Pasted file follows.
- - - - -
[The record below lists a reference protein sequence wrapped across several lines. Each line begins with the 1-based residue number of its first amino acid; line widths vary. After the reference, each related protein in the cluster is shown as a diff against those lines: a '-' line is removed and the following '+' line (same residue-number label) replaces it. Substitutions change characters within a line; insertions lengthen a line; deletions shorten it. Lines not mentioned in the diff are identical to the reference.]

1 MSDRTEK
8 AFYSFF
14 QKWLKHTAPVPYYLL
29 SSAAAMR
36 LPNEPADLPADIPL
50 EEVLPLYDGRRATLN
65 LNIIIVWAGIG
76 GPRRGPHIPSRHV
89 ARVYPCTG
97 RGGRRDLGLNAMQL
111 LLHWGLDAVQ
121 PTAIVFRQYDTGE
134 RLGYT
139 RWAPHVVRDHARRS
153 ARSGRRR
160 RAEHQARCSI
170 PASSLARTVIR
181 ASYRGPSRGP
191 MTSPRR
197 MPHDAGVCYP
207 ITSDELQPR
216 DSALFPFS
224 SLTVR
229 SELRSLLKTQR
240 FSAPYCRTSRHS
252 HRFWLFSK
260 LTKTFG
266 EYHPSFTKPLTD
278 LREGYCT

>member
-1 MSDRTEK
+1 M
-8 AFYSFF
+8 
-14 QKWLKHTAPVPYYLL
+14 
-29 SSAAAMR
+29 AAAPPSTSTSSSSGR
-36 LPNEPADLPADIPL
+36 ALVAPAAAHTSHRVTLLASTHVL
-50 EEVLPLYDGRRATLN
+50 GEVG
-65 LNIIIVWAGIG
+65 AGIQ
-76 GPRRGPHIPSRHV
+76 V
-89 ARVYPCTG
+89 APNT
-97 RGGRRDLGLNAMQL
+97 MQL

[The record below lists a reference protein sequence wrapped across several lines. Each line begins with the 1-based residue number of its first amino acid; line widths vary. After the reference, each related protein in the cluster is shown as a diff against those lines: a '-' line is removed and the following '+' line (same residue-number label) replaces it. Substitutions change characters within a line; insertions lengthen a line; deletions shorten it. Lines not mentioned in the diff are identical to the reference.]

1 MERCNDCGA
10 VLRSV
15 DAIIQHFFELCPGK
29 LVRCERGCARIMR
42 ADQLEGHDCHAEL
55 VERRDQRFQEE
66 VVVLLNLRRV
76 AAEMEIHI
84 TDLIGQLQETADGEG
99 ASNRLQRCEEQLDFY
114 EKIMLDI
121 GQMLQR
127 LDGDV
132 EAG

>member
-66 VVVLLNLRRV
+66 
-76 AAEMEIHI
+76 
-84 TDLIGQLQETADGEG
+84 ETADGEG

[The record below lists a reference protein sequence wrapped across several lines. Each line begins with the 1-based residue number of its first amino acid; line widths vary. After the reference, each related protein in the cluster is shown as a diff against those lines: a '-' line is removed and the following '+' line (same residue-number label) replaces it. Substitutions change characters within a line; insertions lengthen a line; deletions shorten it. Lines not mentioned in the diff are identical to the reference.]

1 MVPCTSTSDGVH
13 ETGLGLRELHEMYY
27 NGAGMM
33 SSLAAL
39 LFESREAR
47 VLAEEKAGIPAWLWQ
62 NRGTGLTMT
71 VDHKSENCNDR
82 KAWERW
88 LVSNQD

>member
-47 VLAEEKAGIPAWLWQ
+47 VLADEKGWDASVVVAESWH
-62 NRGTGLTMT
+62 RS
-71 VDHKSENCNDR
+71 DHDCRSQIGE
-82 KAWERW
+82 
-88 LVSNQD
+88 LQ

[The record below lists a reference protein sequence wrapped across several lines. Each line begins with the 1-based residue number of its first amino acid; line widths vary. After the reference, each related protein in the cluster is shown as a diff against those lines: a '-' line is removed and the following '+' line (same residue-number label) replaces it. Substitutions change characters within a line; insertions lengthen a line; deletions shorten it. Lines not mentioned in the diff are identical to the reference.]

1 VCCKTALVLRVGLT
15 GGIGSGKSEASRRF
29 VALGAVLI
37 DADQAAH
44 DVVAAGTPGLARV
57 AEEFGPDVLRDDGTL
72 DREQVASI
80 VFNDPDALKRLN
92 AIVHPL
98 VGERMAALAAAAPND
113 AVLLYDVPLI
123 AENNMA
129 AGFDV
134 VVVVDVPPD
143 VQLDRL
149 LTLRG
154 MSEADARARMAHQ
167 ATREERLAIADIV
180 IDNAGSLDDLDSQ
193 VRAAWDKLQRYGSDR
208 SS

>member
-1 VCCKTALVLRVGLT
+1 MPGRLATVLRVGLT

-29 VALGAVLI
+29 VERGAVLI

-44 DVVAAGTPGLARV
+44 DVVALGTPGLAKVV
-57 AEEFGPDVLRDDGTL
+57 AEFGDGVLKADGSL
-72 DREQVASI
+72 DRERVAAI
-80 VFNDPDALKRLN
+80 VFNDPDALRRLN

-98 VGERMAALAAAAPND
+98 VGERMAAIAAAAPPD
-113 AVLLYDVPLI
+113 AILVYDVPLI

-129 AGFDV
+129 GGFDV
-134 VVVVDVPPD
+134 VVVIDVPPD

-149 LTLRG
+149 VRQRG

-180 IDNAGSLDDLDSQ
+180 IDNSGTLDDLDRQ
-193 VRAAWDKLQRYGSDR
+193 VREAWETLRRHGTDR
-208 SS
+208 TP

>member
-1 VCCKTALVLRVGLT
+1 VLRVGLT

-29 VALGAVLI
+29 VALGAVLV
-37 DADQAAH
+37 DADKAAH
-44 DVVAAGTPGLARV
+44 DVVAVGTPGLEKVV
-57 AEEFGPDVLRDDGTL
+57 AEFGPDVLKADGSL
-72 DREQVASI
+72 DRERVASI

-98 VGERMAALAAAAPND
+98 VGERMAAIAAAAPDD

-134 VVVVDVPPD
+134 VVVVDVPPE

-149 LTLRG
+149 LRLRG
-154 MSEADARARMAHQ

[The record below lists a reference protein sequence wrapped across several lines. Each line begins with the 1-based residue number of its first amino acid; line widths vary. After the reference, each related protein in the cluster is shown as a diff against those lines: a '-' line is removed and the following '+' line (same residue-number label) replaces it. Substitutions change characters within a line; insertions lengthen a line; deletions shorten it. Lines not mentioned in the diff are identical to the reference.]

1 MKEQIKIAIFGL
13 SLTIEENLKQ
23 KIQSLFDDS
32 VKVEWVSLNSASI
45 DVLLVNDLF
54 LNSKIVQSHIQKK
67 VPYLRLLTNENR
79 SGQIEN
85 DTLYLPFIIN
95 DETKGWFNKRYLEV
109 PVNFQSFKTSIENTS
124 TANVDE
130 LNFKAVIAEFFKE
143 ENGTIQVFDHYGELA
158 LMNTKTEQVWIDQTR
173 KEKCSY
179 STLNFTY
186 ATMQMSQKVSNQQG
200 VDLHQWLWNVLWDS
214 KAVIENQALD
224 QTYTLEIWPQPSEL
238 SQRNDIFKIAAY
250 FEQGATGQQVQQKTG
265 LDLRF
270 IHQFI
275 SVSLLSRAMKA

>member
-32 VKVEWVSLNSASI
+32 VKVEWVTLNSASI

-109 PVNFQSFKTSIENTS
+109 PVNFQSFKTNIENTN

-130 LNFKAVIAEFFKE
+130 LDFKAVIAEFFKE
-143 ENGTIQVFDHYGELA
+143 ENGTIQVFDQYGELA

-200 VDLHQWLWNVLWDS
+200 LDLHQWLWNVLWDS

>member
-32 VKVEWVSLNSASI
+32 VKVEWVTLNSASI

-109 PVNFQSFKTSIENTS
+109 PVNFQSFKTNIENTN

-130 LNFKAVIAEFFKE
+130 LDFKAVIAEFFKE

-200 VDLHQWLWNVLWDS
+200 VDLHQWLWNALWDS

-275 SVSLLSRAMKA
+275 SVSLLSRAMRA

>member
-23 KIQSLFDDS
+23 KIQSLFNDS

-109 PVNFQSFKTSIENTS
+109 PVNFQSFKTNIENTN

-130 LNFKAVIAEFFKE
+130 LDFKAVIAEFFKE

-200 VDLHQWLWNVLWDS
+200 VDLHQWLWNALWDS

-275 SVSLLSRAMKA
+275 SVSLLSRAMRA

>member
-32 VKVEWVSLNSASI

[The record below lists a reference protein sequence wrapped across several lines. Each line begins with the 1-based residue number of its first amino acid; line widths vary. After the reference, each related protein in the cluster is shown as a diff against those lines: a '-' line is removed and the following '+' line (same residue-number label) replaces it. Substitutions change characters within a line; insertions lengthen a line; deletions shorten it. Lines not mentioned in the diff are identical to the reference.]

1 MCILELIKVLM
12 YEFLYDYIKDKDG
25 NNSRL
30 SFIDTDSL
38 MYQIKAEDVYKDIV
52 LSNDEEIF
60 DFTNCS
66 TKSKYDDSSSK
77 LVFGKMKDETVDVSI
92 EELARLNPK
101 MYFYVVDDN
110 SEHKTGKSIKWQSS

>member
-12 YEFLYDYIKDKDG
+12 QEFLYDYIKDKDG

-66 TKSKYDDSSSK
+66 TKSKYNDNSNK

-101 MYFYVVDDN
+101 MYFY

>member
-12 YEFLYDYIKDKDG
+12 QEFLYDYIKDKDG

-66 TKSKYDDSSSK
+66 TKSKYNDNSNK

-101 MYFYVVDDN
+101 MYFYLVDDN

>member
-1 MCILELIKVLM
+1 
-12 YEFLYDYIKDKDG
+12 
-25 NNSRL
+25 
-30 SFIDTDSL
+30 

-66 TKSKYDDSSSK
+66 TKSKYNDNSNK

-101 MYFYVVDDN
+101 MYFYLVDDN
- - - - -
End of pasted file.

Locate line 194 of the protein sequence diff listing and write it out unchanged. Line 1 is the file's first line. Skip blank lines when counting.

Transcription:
>member